Osteopathic Doctors typically do the following:

  • Diagnose and treat injuries and illnesses in patients.
  • Examine patients.
  • Take medical histories.
  • Prescribe medications.
  • Use osteopathic manipulative medicine (OMM).

 Explore these resources and organizations:

Source:  AACOM: American Association of Colleges of Osteopathic Medicine.  4 August 2015. <http://www.aacom.org/become-a-doctor/about-om#aboutom>.

Pre-Requisites

 

  • Many Allopathic and Osteopathic medical schools have the same core pre-requisite courses (see below). 
  • Individual medical schools may also have their own, unique, course requirements for competitive applicants. It is the applicant's duty to check the school's requirements and preferences to ensure that all pre-requisites are accounted for. 
  • Please check with the schools you plan to apply to regarding their policy on AP Credits. Some schools may or may not accept AP Credit.  If they do accept credits, an additional upper level course with a lab may be required.
  • Please see a PHMO advisor to create an academic plan that meets your timeline and goals.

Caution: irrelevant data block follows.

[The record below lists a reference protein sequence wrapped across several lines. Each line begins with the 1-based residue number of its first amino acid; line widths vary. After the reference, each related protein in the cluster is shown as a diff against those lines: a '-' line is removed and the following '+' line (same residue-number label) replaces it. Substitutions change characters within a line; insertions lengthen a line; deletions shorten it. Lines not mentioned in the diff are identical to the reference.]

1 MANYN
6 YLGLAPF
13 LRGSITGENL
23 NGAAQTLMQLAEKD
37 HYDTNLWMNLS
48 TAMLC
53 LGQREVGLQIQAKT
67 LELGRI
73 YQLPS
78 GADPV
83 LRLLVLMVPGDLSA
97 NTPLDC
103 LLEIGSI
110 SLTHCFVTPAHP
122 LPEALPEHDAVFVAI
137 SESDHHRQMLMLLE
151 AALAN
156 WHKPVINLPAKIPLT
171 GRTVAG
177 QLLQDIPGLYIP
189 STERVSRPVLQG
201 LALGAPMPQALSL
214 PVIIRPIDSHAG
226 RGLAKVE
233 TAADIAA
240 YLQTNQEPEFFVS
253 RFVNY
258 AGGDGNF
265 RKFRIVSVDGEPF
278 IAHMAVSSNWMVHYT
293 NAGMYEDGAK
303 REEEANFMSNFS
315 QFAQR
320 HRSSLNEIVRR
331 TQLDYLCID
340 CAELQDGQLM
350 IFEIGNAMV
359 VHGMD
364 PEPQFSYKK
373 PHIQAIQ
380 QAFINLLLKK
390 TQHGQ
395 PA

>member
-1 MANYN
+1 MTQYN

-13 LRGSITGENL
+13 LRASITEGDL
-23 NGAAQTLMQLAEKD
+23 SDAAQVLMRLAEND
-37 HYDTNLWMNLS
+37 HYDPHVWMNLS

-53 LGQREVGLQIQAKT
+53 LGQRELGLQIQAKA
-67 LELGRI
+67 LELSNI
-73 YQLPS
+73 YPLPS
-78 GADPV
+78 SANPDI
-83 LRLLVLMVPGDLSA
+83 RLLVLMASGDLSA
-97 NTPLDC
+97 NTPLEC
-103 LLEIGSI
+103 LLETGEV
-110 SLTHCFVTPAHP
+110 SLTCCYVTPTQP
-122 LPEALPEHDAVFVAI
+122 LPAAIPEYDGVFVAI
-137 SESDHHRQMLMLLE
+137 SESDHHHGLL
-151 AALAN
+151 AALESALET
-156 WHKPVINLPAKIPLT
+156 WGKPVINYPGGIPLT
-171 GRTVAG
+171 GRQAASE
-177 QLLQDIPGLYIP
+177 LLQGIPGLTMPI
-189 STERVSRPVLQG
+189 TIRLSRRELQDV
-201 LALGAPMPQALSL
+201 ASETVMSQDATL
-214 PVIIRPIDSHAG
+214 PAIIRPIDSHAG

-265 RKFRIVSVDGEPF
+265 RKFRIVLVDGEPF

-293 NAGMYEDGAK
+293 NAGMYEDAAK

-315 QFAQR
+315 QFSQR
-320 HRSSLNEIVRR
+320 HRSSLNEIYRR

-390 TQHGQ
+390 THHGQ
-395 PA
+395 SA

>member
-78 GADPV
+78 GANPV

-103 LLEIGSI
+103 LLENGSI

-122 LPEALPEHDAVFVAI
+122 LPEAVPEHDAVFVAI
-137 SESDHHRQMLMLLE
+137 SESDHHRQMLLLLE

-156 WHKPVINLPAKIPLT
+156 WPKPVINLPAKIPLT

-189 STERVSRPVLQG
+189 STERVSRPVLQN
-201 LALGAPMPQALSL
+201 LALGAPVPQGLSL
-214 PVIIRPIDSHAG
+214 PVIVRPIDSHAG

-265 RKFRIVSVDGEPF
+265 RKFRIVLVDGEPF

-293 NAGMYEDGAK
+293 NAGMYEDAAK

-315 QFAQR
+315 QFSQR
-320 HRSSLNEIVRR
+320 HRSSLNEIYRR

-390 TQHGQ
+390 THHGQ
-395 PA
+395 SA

Below are the most common pre-med pre-requisites; remember that this list is of the CORE classes, and some schools may require or recommend additional courses. 

  • Biology 141* and 142 with labs 
  • Chemistry 141 and 142 with labs
  • Chemistry 221 and 222 with labs 
  • Physics 141 and 142 with labs 
  • Biochemistry (Biol 301 or Chem 301)
  • QTM 100 or Math 107
  • 6-8 semester hours of college English/writing (CWR classes in the English language can fulfill this requirement)
  • Some exposure to Psychology, Sociology, and/or Anthropology 

*If you use AP credit for Biol 141, you must still take the Biol 141 Lab. We recommend taking Biol 240 along with Biol 141 Lab if you plan on using AP credit to replace Biol 141.  Please discuss with a pre-health advisor if you have any questions.

Application Process

For Allopathic Medicine (MD)

Refer to Ready to Apply? and talk with your pre-health advisor to determine your timeline and readiness to apply.

Admissions Exam: Medical College Admissions Test (MCAT)

Application Service for Allopathic Medicine: American Medical College Application Service (AMCAS). Texas public schools use a different application service, Texas Medical and Dental School Application Service (TMDSAS)